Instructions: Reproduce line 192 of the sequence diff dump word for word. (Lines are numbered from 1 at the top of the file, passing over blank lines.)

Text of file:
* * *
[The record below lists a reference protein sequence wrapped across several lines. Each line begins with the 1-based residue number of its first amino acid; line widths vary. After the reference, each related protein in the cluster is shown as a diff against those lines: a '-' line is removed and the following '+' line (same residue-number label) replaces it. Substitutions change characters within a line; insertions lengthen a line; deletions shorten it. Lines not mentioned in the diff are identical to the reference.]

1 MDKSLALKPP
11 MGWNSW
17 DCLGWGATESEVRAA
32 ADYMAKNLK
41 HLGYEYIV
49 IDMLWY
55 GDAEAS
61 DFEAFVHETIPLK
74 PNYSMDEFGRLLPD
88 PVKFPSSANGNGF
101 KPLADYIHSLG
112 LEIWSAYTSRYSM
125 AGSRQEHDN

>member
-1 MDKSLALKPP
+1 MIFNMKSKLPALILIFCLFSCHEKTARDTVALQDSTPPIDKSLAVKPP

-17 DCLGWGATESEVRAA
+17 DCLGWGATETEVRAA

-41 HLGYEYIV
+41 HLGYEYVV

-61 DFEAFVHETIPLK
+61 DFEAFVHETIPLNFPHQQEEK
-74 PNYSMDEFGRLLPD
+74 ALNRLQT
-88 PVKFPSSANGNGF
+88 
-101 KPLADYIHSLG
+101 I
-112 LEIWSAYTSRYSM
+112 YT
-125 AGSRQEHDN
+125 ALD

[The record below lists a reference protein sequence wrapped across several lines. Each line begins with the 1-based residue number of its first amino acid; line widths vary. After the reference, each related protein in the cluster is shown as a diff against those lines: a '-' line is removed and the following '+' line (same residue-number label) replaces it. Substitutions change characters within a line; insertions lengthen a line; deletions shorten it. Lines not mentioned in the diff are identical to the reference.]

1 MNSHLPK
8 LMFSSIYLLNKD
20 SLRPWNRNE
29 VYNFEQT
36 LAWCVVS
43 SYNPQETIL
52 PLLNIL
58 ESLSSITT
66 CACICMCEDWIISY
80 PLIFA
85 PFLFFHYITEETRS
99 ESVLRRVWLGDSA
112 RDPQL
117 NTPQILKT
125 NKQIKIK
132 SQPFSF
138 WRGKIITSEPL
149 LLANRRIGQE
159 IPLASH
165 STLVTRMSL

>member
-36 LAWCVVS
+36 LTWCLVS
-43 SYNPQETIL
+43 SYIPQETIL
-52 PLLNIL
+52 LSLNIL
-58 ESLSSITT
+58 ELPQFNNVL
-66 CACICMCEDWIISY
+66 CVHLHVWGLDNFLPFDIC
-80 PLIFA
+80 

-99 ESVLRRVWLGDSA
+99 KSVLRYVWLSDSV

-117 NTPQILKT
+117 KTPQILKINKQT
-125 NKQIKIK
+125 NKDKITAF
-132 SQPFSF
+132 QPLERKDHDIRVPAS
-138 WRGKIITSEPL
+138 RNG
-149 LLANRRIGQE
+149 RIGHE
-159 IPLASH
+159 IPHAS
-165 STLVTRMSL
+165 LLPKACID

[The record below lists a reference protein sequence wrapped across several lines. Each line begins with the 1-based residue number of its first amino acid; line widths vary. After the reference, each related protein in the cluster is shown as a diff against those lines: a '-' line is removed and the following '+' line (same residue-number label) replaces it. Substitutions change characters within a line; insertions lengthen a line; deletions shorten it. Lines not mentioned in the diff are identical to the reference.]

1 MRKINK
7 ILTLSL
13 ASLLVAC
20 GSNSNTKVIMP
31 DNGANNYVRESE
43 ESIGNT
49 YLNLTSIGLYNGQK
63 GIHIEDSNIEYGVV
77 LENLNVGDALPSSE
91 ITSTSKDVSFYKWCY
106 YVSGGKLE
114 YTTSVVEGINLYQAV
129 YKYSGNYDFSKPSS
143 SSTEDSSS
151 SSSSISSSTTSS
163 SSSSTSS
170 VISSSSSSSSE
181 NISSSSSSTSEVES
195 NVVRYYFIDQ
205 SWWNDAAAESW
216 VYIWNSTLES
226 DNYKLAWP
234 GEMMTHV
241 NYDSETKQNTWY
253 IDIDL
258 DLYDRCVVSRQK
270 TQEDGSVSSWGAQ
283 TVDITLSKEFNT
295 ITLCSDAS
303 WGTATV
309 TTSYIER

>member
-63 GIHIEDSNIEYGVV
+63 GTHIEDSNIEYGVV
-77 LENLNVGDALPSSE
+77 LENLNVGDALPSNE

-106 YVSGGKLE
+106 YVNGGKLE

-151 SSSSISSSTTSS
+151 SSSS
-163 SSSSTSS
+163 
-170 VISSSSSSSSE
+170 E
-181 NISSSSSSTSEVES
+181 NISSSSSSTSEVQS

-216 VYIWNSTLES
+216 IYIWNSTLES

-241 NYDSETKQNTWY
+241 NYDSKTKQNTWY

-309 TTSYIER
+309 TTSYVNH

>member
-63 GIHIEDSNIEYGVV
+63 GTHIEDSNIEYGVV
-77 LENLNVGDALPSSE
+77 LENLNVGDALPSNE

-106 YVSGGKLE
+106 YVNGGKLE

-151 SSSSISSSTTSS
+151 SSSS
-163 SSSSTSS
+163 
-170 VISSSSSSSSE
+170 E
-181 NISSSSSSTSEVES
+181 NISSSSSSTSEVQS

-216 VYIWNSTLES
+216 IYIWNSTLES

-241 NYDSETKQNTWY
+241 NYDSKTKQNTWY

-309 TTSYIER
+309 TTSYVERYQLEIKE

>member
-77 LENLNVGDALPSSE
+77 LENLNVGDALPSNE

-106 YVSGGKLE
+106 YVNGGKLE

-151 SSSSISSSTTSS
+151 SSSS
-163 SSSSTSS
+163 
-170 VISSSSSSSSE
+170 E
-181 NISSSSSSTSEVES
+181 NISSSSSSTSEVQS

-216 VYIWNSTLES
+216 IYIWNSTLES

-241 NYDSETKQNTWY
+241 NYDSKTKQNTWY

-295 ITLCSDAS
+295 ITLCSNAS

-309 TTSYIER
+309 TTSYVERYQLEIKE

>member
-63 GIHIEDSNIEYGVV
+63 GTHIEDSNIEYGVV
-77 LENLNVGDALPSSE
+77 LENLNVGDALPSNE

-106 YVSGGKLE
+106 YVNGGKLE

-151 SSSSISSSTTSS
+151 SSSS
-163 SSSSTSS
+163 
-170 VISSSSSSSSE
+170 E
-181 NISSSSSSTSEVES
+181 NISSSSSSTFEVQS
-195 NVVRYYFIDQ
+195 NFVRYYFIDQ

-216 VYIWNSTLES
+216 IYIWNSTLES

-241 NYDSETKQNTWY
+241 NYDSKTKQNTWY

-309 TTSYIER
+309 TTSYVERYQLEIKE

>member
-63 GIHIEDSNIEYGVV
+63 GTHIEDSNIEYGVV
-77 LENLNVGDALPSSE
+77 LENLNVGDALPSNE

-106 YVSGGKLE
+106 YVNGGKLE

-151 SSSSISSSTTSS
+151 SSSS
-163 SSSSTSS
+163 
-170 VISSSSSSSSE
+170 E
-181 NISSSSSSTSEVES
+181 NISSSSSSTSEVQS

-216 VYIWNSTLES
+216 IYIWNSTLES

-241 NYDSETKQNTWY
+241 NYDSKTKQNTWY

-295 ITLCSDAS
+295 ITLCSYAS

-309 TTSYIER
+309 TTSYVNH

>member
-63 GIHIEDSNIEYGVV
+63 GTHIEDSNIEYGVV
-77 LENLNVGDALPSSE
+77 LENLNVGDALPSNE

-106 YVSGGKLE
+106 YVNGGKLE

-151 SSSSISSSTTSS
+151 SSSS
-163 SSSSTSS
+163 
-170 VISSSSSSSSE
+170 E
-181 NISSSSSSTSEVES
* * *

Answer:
-181 NISSSSSSTSEVES